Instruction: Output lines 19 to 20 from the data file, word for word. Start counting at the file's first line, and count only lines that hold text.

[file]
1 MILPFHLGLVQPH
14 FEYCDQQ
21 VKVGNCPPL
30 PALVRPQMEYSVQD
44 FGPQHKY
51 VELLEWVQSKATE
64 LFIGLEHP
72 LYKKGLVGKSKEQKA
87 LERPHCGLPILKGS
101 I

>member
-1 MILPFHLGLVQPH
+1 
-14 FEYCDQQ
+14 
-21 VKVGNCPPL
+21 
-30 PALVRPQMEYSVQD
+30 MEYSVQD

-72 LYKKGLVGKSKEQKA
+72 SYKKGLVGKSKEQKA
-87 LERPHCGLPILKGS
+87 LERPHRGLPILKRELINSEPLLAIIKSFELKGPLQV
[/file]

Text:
+30 MEYSVQD

-72 LYKKGLVGKSKEQKA